Iran denies nuclear scientist assassinated

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This is an updated version of an incorrect AP story that ran earlier Saturday. Last updated 7:15 p.m. ET

TEHRAN, Iran — Iran said the victim of a deadly shooting Saturday was a university student — not a physicist involved in the disputed nuclear program as state media first reported.

A mix-up over the victim's name apparently led to the confusion, the English-language Press TV said.

Initial reports said a pair of gunmen firing from motorcycles killed 35-year-old Darioush Rezaei, a physics professor whose area of expertise was neutron transport. Several news reports, including by the semi-official ISNA news agency, linked him to the country's nuclear program.

But an investigation later determined the slain man was Darioush Rezaeinejad, an electronics student at Khajeh Nasir University in Tehran.

The initial reports raised concerns because the attack appeared similar to other recent assassinations of scientists that Tehran blamed on the U.S. and Israel.

The U.S. and Israel and some of their allies accuse Iran of seeking to develop a nuclear weapons capability under the cover of its civilian atomic energy program.

Iran's missile program and its launch of satellites have raised fears it is also marching toward a capability to deliver a nuclear warhead across continents.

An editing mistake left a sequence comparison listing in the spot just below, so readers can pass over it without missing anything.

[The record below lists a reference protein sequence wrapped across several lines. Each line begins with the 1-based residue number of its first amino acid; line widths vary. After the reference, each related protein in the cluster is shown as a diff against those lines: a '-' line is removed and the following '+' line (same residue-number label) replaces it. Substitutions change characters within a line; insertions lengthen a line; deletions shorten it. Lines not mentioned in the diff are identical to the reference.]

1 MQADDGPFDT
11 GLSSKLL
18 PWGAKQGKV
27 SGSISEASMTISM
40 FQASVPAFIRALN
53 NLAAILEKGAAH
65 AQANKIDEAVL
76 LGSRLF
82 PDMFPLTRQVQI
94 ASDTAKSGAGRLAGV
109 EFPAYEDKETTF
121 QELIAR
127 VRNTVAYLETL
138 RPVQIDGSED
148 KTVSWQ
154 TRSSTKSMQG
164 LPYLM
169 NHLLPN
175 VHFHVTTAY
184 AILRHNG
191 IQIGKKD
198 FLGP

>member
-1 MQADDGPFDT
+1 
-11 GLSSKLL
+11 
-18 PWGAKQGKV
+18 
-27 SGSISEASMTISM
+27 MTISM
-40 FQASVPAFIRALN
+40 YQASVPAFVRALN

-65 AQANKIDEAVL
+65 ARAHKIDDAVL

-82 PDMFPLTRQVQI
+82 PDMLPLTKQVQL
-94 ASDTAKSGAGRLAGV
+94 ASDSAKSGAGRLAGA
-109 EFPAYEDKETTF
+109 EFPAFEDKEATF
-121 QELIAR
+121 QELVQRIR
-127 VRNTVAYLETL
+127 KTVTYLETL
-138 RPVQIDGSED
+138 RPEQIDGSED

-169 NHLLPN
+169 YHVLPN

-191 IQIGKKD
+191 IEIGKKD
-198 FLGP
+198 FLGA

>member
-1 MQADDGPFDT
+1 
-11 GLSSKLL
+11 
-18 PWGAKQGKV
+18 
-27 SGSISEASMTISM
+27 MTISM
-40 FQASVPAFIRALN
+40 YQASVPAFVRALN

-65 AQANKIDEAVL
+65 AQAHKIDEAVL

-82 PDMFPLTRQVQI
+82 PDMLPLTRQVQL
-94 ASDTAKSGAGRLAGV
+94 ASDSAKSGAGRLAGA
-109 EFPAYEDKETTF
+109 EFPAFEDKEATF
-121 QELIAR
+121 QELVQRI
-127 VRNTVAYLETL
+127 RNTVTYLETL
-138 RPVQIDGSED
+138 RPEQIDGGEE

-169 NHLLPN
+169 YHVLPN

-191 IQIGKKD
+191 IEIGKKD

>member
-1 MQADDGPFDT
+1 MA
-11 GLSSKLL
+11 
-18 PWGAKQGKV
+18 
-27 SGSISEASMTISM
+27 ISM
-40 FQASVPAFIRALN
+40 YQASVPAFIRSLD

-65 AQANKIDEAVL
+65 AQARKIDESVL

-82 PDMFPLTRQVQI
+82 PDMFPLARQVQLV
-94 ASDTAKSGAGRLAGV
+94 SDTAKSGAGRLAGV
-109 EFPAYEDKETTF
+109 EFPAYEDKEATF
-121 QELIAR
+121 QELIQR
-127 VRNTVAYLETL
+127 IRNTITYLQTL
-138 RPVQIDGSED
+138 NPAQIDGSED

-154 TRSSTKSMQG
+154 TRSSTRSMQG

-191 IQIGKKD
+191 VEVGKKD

Iran denies the accusations and says its atomic program has entirely peaceful aims.

Despite the U.N. and other sanctions, Iran has steadily moved ahead with its uranium enrichment work, the central aspect of its nuclear program and the process that is of deepest concern to the West because it can be used both to produce reactor fuel and material for nuclear warheads.

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Iran insists it is only after reactor fuel, but the U.N.'s nuclear watchdog agency has accused Iran of stalling its investigation into the work for years.

In November, a pair of back-to-back bomb attacks in different parts of the capital killed one nuclear scientist and wounded another. President Mahmoud Ahmadinejad blamed the U.S. and Israel.

In those attacks, assailants on motorcycles attached magnetized bombs to the cars of two scientists as they drove to work. They detonated seconds later.

The man who survived that attack, Fereidoun Abbasi, is on a list of figures suspected of links to secret nuclear activities in a 2007 U.N. sanctions resolution, which put a travel ban and asset freeze on those listed.

Abbasi has since been named one of Iran's vice presidents and head of its nuclear agency.

At least two other Iranian nuclear scientists have been killed in recent years.

Besides the attacks on scientists, Iran has faced other setbacks in its nuclear work that it said were the result of foreign plots, including a mysterious computer worm that forced a temporary shutdown of Iran's main enrichment plant in the central town of Natanz last year.

Iran's foreign minister said earlier this month that his country was ready to cooperate more closely with the U.N.'s International Atomic Energy Agency but only if it ends its investigation into allegations that Tehran has secretly worked on a nuclear weapons program — a condition rejected by the head of the U.N. nuclear watchdog.

Iran argues it has cooperated and answered all questions mandated by the plan governing the agency's probe.

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